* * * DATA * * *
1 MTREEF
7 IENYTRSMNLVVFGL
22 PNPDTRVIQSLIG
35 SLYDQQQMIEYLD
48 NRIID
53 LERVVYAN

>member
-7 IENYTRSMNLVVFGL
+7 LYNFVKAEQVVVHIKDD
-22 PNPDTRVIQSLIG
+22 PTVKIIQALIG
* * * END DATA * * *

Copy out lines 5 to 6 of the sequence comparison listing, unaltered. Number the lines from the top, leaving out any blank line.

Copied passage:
48 NRIID
53 LERVVYAN